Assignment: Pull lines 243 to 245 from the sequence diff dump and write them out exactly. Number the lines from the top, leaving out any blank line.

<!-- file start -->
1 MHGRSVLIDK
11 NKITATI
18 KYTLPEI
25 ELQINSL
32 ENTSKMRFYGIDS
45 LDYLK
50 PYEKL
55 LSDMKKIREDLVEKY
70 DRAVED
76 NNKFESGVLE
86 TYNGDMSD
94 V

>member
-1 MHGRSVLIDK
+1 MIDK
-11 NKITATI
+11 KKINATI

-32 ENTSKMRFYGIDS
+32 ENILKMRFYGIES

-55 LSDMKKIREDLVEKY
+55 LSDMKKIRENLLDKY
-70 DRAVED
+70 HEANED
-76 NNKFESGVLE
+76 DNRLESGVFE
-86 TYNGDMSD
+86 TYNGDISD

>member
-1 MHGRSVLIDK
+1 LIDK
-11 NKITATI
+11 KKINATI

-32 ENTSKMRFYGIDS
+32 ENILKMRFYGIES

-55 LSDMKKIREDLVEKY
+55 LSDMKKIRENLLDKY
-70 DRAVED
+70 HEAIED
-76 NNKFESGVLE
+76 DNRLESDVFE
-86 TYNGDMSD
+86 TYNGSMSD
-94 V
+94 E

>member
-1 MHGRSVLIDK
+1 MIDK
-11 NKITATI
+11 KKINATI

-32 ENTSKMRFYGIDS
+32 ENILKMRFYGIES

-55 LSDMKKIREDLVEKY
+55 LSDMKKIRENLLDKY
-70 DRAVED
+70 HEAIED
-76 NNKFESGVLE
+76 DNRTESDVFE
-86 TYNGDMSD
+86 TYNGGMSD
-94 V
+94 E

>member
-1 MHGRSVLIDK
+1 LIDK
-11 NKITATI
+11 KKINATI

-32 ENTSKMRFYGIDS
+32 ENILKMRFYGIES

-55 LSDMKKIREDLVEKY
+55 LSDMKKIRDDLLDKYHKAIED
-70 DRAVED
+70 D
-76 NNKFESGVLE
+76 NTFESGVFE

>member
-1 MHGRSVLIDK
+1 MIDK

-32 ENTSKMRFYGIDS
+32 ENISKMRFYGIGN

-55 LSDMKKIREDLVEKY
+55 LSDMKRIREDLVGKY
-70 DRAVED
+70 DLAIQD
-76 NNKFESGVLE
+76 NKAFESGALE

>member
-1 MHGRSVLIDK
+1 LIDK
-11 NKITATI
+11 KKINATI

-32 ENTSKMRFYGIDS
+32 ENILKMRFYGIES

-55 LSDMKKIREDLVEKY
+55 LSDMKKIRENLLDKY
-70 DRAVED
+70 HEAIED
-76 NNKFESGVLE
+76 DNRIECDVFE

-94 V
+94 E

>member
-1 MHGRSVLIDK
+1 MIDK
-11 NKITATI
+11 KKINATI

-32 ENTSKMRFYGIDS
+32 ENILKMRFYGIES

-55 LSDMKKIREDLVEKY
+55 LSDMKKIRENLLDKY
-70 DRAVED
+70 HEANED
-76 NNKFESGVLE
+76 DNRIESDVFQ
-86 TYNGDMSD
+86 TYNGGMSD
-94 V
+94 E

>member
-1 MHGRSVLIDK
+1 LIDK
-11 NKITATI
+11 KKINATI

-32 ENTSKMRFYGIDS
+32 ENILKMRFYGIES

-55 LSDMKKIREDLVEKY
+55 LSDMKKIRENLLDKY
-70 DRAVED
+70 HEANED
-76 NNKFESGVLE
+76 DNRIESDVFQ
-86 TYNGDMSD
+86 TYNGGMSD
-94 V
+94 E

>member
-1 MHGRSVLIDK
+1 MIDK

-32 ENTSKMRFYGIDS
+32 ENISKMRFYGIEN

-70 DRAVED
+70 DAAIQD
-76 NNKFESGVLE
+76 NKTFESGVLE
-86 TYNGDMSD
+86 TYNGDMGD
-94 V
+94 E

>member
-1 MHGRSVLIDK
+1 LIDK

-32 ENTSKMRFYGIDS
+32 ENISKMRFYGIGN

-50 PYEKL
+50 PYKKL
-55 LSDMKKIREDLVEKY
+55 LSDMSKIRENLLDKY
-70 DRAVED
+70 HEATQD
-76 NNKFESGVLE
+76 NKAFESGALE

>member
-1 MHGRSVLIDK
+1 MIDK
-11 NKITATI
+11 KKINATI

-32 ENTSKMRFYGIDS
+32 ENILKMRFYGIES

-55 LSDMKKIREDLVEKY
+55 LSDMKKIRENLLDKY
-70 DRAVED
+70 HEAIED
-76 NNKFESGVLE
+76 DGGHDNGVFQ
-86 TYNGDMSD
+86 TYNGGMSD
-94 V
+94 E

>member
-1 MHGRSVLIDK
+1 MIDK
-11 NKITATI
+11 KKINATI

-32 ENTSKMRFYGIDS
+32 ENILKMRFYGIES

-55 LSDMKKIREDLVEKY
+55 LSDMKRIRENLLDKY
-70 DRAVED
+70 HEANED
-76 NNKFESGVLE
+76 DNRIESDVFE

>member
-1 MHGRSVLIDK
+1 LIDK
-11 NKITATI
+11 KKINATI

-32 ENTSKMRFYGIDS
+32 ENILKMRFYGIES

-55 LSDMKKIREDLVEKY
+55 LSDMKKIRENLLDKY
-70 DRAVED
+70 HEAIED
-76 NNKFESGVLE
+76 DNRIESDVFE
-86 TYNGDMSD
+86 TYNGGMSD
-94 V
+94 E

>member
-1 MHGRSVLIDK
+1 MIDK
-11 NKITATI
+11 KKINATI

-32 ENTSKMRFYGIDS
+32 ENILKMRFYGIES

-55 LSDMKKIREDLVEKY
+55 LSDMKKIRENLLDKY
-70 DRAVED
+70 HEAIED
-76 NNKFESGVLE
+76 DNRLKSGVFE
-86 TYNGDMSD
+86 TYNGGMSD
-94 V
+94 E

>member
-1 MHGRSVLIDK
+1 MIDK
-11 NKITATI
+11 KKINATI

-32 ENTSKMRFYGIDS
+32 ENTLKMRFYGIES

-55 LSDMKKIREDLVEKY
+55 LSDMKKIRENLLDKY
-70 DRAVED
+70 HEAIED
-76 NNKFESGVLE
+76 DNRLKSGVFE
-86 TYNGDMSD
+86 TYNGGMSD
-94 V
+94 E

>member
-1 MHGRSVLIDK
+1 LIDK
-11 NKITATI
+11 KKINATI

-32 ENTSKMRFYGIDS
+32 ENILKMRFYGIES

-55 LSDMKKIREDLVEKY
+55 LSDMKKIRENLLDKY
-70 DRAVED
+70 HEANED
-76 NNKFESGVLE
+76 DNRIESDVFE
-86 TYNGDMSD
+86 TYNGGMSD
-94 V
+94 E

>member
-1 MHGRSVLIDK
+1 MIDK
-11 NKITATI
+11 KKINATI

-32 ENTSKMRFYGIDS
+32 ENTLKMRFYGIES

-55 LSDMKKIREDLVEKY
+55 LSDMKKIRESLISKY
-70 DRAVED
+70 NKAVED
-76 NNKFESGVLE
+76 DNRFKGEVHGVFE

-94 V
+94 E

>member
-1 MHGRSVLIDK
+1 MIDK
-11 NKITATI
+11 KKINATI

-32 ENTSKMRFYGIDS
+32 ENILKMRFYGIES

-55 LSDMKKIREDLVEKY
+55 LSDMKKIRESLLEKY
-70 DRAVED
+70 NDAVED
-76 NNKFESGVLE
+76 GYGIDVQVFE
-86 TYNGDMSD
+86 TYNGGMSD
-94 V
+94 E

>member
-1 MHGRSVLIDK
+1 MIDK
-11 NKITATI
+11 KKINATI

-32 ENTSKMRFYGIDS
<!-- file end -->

-1 MHGRSVLIDK
+1 LIDK
-11 NKITATI